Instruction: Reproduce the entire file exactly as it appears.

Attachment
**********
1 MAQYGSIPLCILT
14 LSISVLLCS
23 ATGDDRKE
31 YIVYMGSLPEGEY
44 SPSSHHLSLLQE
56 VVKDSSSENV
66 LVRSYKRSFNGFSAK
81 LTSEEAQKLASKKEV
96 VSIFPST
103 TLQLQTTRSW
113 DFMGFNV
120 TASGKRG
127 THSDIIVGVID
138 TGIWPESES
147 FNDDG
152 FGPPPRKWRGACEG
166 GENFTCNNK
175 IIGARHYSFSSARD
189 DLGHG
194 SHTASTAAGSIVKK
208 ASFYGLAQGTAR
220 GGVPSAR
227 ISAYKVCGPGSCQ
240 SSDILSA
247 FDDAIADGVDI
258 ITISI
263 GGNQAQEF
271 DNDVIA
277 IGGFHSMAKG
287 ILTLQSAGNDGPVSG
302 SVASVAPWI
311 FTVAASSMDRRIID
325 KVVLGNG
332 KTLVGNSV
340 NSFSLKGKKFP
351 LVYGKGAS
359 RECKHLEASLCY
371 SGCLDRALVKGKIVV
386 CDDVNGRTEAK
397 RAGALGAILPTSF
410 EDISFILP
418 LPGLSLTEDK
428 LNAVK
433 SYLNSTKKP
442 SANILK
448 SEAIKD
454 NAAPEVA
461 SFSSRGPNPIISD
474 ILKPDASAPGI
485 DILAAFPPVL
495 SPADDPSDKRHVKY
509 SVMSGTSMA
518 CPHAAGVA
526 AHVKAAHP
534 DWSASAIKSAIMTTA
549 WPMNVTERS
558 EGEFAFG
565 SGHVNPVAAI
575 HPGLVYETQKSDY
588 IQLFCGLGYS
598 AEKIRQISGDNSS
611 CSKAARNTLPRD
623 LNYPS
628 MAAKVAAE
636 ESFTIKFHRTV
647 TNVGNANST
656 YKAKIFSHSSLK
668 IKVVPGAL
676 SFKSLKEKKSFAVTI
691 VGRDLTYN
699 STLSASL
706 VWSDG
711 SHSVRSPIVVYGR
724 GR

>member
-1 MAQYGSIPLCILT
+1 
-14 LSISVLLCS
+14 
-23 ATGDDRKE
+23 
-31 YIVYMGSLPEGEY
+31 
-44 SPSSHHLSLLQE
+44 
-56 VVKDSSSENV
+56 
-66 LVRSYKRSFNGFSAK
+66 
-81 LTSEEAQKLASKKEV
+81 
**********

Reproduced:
1 MAQYGSIPLCILT
14 LSISVLLCS
23 ATGDDRKE
31 YIVYMGSLPEGEY
44 SPSSHHLSLLQE
56 VVKDSSSENV
66 LVRSYKRSFNGFSAK
81 LTSEEAQKLASKKEV
96 VSIFPST
103 TLQLQTTRSW
113 DFMGFNV
120 TASGKRG
127 THSDIIVGVID
138 TGIWPESES
147 FNDDG
152 FGPPPRKWRGACEG
166 GENFTCNNK
175 IIGARHYSFSSARD
189 DLGHG
194 SHTASTAAGSIVKK
208 ASFYGLAQGTAR
220 GGVPSAR
227 ISAYKVCGPGSCQ
240 SSDILSA
247 FDDAIADGVDI
258 ITISI
263 GGNQAQEF
271 DNDVIA
277 IGGFHSMAKG
287 ILTLQSAGNDGPVSG
302 SVASVAPWI
311 FTVAASSMDRRIID
325 KVVLGNG
332 KTLVGNSV
340 NSFSLKGKKFP
351 LVYGKGAS
359 RECKHLEASLCY
371 SGCLDRALVKGKIVV
386 CDDVNGRTEAK
397 RAGALGAILPTSF
410 EDISFILP
418 LPGLSLTEDK
428 LNAVK
433 SYLNSTKKP
442 SANILK
448 SEAIKD
454 NAAPEVA
461 SFSSRGPNPIISD
474 ILKPDASAPGI
485 DILAAFPPVL
495 SPADDPSDKRHVKY
509 SVMSGTSMA
518 CPHAAGVA
526 AHVKAAHP
534 DWSASAIKSAIMTTA
549 WPMNVTERS
558 EGEFAFG
565 SGHVNPVAAI
575 HPGLVYETQKSDY
588 IQLFCGLGYS
598 AEKIRQISGDNSS
611 CSKAARNTLPRD
623 LNYPS
628 MAAKVAAE
636 ESFTIKFHRTV
647 TNVGNANST
656 YKAKIFSHSSLK
668 IKVVPGAL
676 SFKSLKEKKSFAVTI
691 VGRDLTYN
699 STLSASL
706 VWSDG
711 SHSVRSPIVVYGR
724 GR

>member
-1 MAQYGSIPLCILT
+1 
-14 LSISVLLCS
+14 
-23 ATGDDRKE
+23 
-31 YIVYMGSLPEGEY
+31 
-44 SPSSHHLSLLQE
+44 
-56 VVKDSSSENV
+56 
-66 LVRSYKRSFNGFSAK
+66 
-81 LTSEEAQKLASKKEV
+81 